You had a pretty rough trip Will and I think a vacation like your going to take will be a great reward, good luck on the rest of your ride. Thanks for taking us along on the trip.
Good news about the Continentals. The LBS recommended them to me when I changed tires earlier this year. So far they've worked well for me, too.
We have lots of chip seal roads around here I dread riding them immediately after they've repaved as there is always quite a bit of loose gravel to deal with along the edges.
Enjoy the little things in life, for one day you may look back and realize they were the big things.
-- Antonio Smith
I just caught up with this amazing thread. Will, what an amazing journey! I can't imagine having the inner strength you have.
But I do have a comment: early in the thread people were talking about Sag Wagons, and how one tried not to use them. Someone said they wouldn't even talk to someone in the sag wagon unless they were seriously injured. I'm hoping that now we realize that there is less stigma in this, and that people are smart to know when they've pushed their limits too far? Taking care of oneself on a trip like this has a level of importance I've never experienced before, and it seems silly not to take the sag wagon because of peer pressure, and I wouldn't want to be the person applying* peer pressure.
You heard it here first: Will for President!
Day twenty-four, Wednesday, May 14, 2008
Prattville, AL to Columbus, GA
I need to do some catching up with you guys. No Internet connection in Econo lodge, Columbus, GA.
This day was supposed to be an easy day with only 2,300 feet of climbing.
False advertising. It was well over 3,500 feet and much of that on chip seal with loose gravel. I have no training on that and find it very difficult with 120 PSI 23 mm tires and going up steep hills. My 190# body gets hammered and each rattle and bump is like putting brakes to my bike. I am a mechanical Engineer by education and wonder how the bearings, wheels, spokes and tires take this hammering. We shall see.
The riders were strung out by hours. It think I have seen 4 hour difference today.
I must admit that I was very tired and possibly a bit disoriented as Mike Munk mentioned in his Web Site.
Sandra was biking with me most of the day. She is doing much better than I with these conditions. Did I mention that she was a MTB racer placing 4th on national level? It showed today.
Well, we still got early to the motel with the first 6 or so.
The weather has been good to us. It got hot and muggy but that is nothing to complain about.
Some hardened bikers are getting fatigued. I should not be surprised that I feel a bit tired.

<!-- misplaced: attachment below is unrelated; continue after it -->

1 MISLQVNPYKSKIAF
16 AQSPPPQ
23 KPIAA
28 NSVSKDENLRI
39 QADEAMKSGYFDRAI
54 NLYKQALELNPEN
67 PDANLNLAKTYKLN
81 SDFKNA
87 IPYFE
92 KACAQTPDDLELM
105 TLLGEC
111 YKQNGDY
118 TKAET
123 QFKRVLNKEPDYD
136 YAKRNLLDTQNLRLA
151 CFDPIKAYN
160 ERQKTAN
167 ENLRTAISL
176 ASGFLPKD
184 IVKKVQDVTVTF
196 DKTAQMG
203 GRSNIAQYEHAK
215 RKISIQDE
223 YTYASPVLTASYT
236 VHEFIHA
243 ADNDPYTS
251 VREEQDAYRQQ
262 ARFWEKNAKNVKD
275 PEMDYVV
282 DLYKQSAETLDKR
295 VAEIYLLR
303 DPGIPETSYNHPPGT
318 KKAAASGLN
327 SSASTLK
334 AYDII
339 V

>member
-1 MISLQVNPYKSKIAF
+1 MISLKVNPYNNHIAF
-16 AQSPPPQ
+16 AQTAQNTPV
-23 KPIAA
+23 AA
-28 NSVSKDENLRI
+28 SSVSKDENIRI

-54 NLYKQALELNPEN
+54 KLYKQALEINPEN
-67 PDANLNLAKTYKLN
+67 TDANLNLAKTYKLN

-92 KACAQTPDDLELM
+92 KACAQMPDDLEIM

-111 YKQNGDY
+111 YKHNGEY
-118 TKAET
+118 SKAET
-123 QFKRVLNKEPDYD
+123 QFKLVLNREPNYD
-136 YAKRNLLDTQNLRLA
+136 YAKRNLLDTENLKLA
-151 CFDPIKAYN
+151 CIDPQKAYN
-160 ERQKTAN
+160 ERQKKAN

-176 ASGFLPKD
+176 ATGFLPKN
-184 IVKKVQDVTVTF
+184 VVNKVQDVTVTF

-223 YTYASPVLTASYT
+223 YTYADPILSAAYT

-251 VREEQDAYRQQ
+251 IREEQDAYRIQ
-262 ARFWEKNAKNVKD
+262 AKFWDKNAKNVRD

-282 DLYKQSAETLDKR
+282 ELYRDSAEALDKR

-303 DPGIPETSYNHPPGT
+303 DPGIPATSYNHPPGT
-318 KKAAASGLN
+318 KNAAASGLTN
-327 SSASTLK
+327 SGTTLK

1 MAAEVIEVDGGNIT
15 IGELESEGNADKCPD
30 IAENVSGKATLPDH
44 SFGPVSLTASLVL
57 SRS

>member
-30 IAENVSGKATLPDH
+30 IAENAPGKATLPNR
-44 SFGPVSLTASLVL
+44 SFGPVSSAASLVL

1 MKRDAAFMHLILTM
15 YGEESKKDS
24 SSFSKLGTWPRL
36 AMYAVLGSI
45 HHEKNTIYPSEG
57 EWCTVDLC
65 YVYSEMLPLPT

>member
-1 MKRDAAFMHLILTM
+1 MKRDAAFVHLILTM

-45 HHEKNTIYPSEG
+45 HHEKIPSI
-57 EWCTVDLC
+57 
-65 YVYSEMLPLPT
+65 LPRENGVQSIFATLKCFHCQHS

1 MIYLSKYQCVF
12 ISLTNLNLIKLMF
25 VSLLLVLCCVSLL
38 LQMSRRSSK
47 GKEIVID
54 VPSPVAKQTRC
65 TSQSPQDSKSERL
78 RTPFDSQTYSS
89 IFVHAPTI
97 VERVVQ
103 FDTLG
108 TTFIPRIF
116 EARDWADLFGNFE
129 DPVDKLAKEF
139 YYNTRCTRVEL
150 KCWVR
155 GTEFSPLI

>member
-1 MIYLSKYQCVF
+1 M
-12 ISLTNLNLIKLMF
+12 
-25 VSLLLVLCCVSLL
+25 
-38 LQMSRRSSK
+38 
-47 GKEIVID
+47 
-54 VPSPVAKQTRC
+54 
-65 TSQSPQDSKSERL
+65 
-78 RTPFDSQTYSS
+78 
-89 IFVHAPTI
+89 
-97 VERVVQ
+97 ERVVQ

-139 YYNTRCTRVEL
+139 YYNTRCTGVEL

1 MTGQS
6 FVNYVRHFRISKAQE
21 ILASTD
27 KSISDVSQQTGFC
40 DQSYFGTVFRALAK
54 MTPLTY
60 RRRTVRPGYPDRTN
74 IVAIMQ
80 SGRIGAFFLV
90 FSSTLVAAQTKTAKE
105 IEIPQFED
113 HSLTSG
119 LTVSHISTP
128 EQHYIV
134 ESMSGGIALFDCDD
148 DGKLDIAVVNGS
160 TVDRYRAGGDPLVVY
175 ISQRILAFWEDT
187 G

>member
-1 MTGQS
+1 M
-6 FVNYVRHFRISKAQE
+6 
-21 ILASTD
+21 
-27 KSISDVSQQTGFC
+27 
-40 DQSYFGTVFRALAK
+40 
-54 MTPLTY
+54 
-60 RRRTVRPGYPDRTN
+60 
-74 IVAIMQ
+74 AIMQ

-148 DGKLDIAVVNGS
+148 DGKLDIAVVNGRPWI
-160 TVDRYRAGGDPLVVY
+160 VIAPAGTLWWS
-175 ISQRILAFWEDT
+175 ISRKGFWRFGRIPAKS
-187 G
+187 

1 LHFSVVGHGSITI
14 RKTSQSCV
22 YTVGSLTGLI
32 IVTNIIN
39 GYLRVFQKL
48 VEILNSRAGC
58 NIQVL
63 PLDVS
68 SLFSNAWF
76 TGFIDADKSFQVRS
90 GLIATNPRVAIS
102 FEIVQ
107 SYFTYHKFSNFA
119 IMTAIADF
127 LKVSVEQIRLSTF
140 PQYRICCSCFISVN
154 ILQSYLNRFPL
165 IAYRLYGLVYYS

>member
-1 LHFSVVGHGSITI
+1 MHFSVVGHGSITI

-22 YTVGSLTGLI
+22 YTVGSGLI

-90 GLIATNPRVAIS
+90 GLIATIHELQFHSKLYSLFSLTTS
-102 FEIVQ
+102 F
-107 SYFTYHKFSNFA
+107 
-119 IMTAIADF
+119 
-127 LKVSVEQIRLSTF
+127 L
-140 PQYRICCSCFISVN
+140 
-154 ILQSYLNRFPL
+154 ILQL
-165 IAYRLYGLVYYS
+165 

We shall see how things are tomorrow. I will try to get more sleep.
Sounds like the bike is holding up fine Will. You should be just about there, aren't you ?
I have since been more observant and must warn everyone not to rely on mirrors for estimating oncoming speed. If you see a car or truck at all in the mirror, it is probably already to close to pass in front of it.
Another lesson please: This kind of biking may result in mental numbness. You can follow orders and routines but may be slow in reacting and evaluating.
There should be no stigma as solveg says but there are practical concerns.
Such a tour is a business to make money. There are two van's loaded up with food, water, maintenance, luggage, spare wheels and 4 crew personnel with bikes.
There needs to be room for emergencies such as accidents and seriously ill people. Also, the van's must go back and forth to do rescues.
Now, if a significant number of riders are in the van because of lack of preparation or lack of willpower, that reduces the ability of crew to provide service in emergencies.
Obvious solution is more van's and more crew. Well, this tour will cost me about $10,000. I do not think that the market will accept much more than that.
You can rent a car of course and I have seen some guy do just that.
Last edited by will dehne; 05-15-08 at 09:54 PM.
I think that a better motto would be "Where there's a Will, there's a way"
Everybody hears what they want to hear and if they don't they pretend that they do.
Day twenty-five, Thursday, May 15, 2008
Columbus, GA to Perry, GA
I made a non-scientific survey of tour riders who feel really lousy on some days.
Before anybody get angry let me assure you all that I am NOT known to be a Teetotaler.
There seems to be a correlation (if not causation) of alcohol usage the night before and diminished ability the next day. Remember that we get up at 5:30 AM and need to be in bed before 9:00 PM. That does not leave much room for Happy Hour or late night socializing. I must admit that a Teetotaler (Sandra) pointed that out to me. I love my wine but do not like that consequence. So, I will cut it out on this tour. Just a few days to go anyway.
This was an easy day. Only 100 miles and the roads were actually good. It is Georgia. I was told that is because they have legalized gambling in GA as compared to AL (by the bikers from AL).